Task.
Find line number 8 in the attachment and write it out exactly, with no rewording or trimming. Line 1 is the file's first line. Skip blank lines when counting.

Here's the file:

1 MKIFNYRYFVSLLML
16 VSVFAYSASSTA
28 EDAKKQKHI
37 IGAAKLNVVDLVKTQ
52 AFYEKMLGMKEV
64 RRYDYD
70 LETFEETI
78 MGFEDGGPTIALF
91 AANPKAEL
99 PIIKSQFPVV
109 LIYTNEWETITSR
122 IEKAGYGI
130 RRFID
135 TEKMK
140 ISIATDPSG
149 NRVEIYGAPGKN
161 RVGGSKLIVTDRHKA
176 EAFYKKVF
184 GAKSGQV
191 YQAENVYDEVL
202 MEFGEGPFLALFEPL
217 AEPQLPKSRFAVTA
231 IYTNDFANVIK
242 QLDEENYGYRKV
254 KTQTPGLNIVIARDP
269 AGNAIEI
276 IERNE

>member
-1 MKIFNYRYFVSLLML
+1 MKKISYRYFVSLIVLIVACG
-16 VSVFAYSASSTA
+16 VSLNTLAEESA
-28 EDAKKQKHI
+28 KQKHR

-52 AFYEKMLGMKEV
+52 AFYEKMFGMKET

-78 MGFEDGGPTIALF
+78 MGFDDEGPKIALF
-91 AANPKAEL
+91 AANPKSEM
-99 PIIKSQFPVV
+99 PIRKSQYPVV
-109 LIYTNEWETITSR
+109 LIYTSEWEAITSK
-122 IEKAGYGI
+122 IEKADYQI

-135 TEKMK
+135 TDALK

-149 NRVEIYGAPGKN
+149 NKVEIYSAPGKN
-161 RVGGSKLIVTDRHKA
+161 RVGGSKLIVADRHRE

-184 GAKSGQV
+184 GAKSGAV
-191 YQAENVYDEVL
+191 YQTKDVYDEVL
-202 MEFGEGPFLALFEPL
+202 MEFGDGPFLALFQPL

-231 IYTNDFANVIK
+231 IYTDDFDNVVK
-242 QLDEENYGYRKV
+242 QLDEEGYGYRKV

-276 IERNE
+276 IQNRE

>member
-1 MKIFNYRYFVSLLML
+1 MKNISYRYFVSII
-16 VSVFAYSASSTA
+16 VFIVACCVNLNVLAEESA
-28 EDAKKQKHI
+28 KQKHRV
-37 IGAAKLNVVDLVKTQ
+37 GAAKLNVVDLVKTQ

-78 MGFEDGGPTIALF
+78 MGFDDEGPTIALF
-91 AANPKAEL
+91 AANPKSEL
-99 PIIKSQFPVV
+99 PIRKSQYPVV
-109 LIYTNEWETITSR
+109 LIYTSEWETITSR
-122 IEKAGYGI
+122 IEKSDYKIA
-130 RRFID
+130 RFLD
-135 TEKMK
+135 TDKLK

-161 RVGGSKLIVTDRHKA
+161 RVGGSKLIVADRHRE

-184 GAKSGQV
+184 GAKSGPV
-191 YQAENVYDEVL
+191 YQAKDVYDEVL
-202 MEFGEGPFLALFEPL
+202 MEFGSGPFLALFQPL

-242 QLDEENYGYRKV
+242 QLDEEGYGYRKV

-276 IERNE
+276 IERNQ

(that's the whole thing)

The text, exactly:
78 MGFEDGGPTIALF